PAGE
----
There are debates about all manner of things including international body membership, nuclear weaponry, oil, division of assets, healthcare, the arts budget, debt and so on. These are valid and interesting. I engage in many of them myself but they are all secondary to the biggest issue of the campaign and one that should be brought up at every opportunity. Scotland will be able to look after its own. Its leaders shall be chosen by the people from among the people. Its policies driven by the wants and the needs of its people, written about in publications owned by its people and all of it, every single bit, done for its own people.
When you consider that simple fact, it’d be tempting to support a Yes voter even if you knew the country was going to be worse off financially. After all, money is important but so is social justice. So is the type of culture we wish to be part of. Eschewing xenophobia for a concept of Scottish nationality that says if you come from elsewhere and embrace us as we do you, you’re one of us. Putting less effort into demonising thousands of public sector workers and celebrating our doctors, nurses, teachers and other civil servants. Acknowledging that a state is only corrupt if you allow it to be so and in a small country where sometimes it can feel as if we’re all distantly related, no such betrayal will be tolerated, and we’ll be able to do something about it.
Of course the numbers do add up. The question isn’t whether Scotland would be rich but what cause it would use those riches in pursuit of. The childcare pledge is a party political one rather than an argument for independence in and of itself, but it’s an option we can’t consider at the moment without losing something else. It’s not the only one. We’re fighting to be a nation with both hands tied behind our back, a ball and chain strapped to our ankle and a blindfold covering our eyes.
There are unknowns. I specialise in international law and I don’t know exactly how the EU situation will play out. I don’t know exactly how much oil is left. I don’t know exactly what will happen if Sweden invades on bobsleighs through tubes on the Internet. There will of course be some difficulties at first; has there ever been a declaration of independence that wasn’t followed by them? Don’t limit yourself to a five year forecast however. Imagine what Scotland will be like in ten years, then twenty, then fifty. As fossil fuels dry up our renewables will be an example to the world. The more liberal, open-minded, creative and welcoming society we’ve already developed as part of the UK could blossom into a flower which is admired around the world. We won’t close our borders to friends of old and we won’t wage wars on ones we’ve yet to make.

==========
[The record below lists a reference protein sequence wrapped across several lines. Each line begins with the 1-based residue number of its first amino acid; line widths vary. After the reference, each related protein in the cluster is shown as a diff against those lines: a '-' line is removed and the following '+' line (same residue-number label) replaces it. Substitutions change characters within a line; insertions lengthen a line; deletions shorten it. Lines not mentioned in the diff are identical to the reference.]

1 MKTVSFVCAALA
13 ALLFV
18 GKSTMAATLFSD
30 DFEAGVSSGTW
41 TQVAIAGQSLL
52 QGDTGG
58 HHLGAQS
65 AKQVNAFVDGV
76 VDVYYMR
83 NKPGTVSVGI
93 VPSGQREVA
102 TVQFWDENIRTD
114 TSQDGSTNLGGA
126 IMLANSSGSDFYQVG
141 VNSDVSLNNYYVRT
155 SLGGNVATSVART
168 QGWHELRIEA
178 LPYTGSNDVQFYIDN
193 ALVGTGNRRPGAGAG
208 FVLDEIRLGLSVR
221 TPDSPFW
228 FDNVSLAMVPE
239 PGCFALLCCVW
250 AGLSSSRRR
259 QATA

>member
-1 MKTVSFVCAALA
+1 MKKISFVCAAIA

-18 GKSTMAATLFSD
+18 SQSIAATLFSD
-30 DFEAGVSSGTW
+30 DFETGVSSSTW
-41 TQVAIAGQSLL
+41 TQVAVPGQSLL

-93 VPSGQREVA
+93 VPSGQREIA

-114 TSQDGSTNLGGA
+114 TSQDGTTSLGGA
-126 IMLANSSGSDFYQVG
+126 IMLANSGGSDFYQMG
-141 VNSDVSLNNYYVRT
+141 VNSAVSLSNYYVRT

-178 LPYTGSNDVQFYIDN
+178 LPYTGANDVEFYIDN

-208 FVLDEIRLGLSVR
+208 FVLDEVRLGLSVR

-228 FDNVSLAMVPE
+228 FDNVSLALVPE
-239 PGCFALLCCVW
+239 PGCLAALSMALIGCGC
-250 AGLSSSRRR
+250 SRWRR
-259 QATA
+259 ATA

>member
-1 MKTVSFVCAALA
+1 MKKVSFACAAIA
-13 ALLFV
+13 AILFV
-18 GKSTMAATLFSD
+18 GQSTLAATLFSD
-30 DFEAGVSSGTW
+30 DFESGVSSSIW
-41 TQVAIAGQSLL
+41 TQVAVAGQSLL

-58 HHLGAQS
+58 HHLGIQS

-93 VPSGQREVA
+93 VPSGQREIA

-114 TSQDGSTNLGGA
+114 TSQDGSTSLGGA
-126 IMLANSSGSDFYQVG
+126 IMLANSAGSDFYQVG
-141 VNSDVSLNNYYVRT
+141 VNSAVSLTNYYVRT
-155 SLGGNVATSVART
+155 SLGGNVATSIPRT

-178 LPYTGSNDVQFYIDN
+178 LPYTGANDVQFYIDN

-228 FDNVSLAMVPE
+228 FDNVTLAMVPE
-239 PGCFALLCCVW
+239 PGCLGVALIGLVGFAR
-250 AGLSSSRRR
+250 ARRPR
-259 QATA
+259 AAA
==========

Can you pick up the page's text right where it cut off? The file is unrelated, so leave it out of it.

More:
If the romance of our Union pulls you more than that of an equal standing tall among friends, then vote No. Don’t do it out of fear though. Don’t give into those who don’t need your vote and don’t understand your needs. Don’t let control of your country pass to those who see it as a resource to be exploited. Don’t vote No because you don’t like a government no one will remember in fifty years. Don’t vote No because you feel we’re not strong enough. Don’t do it because you think we need Westminster’s help, don’t vote No because you worry we’ll be alone.
And don’t whatever you do, vote No because of one man. Your grandchildren may never forgive you.
Choose for them. Choose a happier future. Choose Scotland. Choose Yes.